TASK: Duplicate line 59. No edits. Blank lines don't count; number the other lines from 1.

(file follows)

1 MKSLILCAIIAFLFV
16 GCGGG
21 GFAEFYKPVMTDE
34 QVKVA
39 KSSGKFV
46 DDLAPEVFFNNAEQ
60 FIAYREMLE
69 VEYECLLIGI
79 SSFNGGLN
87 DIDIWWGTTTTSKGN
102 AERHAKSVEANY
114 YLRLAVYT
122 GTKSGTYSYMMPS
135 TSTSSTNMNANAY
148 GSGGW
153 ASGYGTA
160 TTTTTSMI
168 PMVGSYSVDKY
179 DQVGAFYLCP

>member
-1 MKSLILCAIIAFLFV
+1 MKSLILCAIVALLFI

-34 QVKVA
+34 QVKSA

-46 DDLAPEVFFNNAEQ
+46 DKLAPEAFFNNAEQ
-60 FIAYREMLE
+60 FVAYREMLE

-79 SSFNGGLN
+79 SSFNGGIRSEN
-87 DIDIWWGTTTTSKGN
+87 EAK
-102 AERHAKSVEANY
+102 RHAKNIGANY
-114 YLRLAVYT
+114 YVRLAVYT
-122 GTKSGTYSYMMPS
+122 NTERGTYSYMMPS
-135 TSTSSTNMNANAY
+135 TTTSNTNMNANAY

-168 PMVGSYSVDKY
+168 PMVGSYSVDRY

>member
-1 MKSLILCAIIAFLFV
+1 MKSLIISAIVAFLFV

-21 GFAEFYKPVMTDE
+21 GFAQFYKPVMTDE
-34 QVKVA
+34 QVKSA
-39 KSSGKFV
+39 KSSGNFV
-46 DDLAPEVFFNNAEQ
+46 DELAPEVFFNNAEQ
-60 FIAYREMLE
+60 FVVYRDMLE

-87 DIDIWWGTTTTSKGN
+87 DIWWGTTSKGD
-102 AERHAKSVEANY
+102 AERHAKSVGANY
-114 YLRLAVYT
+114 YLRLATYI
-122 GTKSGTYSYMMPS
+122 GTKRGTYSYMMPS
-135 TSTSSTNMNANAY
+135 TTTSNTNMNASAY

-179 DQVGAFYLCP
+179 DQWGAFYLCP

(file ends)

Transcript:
+102 AERHAKSVGANY